Karen also gardens, blogs, photographs, crochets, reads voraciously, and loves her puppy - Leif the Licky. Karen quite dislikes Viking Era fiber preparation and would much prefer to send her raw fiber out to a commercial mill to process.

Karen is DARC's blog administrator, takes a lot of the photographs on the site, often participates in museum demonstrations as Kaðlín, and has written up some of her textile experiments in our Projects section.

Kary functions as one of DARC's primary organizers, keeping us all on track.

She has a new found interest in pottery making, and a long standing interest in textiles of all sorts. Kary lives on a farm where they grow as much of their own food as possible as well as dying materials. Some day she might even try sheep.

She first joined DARC for the Norstead re-enactment in Newfoundland, portraying the part of Grimmy's and Gudrun's slave, Kadja. Since then, she has become quite interested in the portrayal of mundane tasks at demonstrations, such as washing clothing, as it usually draws a large crowd, especially of youngsters.
Kate has been participating in the re-creation of Norse life since she was very young, doing her first demonstration at an age of only 6 weeks. Like her mother, Kate's interests lie primarily in the textile arts, including spinning and weaving, but she has also participated in the bead and iron experiments, breaking charcoal, pumping bellows, and making beads.

Kate is a veteran of two demonstrations at the L'Anse aux Meadows NHS in Newfoundland as well as museum demonstrations at Upper Canada Village and the Canadian Museum of Civilisation, portraying Katla. She provides a younger perspective on the group's activities.
Ken is a nuclear operator at the Pickering Nuclear plant with an interest in medieval history and making things. Ken's 117 year old house has engaged new talents in electrical, carpentry, stone and wood working. His interest in history started as a youngster when his father told him that they were descendants of Anglo-Saxons. He has found that the neighbours to the Anglo-Saxons - the Vikings - has struck a particular cord with him. Ken enjoys blacksmithing, smelting, and making the tools that make other stuff. He is also interested in what limitations the tools of the Era impose on one's work. Ken is involved in our iron experiments. Ken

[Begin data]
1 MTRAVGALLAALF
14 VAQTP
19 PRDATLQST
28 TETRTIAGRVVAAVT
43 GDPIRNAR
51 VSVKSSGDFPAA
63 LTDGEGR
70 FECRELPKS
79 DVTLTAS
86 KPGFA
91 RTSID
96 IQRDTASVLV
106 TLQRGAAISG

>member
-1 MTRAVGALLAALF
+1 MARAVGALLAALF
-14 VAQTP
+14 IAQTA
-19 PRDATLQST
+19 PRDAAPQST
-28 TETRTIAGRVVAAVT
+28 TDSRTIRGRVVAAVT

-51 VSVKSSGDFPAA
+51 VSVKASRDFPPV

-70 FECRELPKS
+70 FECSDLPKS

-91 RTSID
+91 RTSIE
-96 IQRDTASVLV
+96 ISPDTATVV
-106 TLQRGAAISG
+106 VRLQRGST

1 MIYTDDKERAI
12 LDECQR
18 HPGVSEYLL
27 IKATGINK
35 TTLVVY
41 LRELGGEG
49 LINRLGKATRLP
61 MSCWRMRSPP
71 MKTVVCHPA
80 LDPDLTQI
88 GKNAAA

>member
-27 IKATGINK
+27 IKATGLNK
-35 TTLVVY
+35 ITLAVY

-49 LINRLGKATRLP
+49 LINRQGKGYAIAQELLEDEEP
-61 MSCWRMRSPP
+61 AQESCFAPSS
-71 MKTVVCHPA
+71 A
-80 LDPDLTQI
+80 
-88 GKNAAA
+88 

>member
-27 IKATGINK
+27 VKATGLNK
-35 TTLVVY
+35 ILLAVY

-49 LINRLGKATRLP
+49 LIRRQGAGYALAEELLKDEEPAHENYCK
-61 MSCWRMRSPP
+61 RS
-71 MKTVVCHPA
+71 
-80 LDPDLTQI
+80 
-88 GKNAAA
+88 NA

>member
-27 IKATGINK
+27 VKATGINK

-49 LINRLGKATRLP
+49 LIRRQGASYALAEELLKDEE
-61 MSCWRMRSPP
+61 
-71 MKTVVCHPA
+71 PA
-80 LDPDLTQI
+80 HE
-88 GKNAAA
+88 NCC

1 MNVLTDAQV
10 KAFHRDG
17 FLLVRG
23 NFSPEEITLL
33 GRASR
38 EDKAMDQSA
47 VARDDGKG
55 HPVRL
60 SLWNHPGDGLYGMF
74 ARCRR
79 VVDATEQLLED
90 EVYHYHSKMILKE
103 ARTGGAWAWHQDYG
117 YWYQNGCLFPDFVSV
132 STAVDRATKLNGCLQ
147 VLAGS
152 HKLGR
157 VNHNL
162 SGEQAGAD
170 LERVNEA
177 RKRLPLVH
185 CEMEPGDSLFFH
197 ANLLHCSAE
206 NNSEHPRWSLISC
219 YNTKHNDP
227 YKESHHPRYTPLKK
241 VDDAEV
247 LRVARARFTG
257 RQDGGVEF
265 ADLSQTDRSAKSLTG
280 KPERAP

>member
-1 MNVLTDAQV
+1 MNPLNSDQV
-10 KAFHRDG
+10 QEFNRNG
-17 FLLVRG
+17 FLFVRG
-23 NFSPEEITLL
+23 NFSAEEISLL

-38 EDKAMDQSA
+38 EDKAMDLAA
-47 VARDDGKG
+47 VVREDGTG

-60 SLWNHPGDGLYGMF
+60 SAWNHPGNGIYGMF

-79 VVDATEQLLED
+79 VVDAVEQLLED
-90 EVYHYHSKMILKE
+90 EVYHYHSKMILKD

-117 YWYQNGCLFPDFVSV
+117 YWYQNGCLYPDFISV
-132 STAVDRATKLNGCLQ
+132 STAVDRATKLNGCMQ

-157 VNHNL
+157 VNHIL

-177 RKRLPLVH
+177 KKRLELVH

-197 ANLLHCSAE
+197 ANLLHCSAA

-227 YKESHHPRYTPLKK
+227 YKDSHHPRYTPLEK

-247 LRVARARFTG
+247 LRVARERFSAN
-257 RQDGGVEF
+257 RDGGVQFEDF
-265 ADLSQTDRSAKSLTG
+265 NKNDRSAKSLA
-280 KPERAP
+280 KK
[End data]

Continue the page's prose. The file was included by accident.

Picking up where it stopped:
Darc's youngest member. When he was very young he traded eggs for prizes like beads and even a bone pin. He is now learning woodworking and bead making from his father and uncle. He also loves to learn new old songs and stories on his father's knee. He portrays Emundr Rigsson. Emundr
Marcus is a geochemist working for the provincial government with 25 years of experience in historical recreation. His current interests include woodworking, in particular tuning on a spring-pole lathe and other woodcrafts, leatherwork, and archery. Like many of the members of DARC, Marcus joined the group for the Norstead re-enactment in 2000, portraying Þorgeir. Marcus continues to be involved in our Iron experiments, and museum presentations. Marcus